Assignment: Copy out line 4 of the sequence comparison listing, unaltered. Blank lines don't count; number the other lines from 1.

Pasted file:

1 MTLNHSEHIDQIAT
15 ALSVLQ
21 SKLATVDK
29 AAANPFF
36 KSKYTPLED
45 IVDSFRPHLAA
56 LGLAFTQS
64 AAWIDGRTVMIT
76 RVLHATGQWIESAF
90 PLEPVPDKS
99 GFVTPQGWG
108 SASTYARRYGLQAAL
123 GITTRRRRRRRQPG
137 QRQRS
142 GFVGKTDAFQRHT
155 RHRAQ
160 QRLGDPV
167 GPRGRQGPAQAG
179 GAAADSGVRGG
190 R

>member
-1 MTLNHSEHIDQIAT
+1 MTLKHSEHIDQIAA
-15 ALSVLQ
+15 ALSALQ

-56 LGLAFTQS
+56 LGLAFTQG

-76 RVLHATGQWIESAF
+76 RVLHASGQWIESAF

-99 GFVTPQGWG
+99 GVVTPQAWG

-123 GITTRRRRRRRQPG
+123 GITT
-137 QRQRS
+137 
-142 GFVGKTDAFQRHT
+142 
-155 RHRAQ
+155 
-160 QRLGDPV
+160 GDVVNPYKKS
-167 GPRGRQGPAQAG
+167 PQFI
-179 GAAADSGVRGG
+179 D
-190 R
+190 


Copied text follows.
29 AAANPFF